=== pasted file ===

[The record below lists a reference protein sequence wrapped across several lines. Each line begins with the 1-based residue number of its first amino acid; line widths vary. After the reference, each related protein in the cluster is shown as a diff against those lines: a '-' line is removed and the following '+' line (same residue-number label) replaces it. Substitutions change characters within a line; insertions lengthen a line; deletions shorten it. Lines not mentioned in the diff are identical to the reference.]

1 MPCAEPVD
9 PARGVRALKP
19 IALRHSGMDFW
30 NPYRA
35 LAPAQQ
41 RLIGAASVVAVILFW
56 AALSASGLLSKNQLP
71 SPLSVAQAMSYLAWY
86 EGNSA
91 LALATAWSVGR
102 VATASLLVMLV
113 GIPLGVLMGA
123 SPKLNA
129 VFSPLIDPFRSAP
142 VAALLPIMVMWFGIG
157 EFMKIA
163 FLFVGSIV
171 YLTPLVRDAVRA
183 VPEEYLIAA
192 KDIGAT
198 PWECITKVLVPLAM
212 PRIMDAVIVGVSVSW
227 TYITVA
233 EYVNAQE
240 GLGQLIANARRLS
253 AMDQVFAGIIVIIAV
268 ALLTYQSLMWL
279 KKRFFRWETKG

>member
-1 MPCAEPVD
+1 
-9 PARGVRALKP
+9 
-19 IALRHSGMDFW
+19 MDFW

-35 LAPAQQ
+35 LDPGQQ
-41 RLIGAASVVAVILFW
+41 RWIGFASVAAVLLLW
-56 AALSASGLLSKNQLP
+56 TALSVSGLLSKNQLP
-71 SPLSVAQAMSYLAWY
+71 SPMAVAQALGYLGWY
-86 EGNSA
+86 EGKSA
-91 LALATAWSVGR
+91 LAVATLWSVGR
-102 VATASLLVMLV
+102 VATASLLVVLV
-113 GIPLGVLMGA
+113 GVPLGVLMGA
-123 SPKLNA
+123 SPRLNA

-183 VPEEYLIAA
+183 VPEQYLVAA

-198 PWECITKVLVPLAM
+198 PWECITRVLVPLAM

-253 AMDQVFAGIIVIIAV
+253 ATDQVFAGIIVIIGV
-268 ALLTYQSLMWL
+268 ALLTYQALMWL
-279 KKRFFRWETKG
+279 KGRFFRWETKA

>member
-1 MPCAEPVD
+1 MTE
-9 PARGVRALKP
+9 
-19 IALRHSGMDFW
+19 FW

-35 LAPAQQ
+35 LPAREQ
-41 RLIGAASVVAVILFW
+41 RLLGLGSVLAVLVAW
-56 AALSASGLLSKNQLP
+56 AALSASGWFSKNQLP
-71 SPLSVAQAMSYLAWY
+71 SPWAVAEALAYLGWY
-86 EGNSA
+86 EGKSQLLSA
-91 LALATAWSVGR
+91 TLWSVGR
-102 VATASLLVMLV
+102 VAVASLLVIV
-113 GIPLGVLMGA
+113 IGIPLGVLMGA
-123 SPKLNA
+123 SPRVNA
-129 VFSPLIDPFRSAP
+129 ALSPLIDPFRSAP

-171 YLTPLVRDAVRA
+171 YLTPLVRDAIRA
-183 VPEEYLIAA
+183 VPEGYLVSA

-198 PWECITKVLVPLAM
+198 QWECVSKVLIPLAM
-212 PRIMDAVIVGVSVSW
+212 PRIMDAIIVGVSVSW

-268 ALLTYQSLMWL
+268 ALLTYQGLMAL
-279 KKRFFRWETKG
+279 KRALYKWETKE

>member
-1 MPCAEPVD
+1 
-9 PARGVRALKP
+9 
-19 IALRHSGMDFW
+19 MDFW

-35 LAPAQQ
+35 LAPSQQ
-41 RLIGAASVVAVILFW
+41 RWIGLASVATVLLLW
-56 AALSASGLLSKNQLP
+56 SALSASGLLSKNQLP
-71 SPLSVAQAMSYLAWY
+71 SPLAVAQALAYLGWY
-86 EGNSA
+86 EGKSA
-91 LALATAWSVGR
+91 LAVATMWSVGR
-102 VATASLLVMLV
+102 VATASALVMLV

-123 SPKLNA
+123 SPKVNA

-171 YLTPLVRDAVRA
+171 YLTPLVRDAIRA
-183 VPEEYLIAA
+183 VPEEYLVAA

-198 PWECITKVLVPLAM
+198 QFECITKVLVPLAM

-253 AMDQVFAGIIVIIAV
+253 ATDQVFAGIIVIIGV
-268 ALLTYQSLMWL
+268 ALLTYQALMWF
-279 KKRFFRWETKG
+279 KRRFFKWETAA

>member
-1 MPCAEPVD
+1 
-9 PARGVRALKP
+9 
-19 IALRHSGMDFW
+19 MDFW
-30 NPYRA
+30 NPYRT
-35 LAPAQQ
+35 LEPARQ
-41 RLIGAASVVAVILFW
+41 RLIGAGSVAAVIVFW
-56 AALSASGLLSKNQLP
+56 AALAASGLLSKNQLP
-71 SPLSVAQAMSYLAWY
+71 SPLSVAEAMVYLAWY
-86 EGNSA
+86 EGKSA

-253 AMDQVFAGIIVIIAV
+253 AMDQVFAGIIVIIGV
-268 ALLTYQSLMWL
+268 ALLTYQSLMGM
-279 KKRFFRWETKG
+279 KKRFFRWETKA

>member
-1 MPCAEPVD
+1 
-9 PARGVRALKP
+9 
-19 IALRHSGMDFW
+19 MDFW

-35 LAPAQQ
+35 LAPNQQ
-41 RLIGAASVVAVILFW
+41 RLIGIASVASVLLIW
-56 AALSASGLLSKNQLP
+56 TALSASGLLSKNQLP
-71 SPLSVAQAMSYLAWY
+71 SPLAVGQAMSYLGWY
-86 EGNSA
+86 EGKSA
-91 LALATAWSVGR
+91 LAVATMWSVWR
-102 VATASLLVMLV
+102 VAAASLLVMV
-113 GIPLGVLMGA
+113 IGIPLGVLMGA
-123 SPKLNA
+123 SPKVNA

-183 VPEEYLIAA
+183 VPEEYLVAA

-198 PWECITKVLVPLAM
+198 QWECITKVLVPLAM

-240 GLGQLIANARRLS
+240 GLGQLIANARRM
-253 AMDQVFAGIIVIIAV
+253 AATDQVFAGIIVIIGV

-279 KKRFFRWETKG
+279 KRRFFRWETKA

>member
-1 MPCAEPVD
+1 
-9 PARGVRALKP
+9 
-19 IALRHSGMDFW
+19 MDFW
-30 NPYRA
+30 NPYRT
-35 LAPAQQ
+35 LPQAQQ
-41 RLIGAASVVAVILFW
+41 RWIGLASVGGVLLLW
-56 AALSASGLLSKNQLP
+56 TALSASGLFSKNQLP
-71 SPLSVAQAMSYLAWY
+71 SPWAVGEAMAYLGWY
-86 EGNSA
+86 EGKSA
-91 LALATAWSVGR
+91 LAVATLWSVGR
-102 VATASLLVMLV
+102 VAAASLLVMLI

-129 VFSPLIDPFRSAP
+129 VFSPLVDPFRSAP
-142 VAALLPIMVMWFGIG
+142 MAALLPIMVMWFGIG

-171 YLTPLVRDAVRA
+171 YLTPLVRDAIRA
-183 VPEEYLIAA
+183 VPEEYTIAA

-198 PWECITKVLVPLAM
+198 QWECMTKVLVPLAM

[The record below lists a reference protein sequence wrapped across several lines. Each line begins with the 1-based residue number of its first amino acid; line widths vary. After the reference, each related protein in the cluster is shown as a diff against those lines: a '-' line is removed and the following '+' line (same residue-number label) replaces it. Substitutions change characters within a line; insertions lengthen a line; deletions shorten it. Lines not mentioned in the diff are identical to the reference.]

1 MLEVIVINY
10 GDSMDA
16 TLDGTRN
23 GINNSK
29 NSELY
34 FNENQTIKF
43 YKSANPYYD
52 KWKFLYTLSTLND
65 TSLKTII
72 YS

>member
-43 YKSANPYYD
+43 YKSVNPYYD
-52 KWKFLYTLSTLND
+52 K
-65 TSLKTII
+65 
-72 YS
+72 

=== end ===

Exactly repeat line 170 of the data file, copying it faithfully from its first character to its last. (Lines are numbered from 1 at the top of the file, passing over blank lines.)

+19 MDFW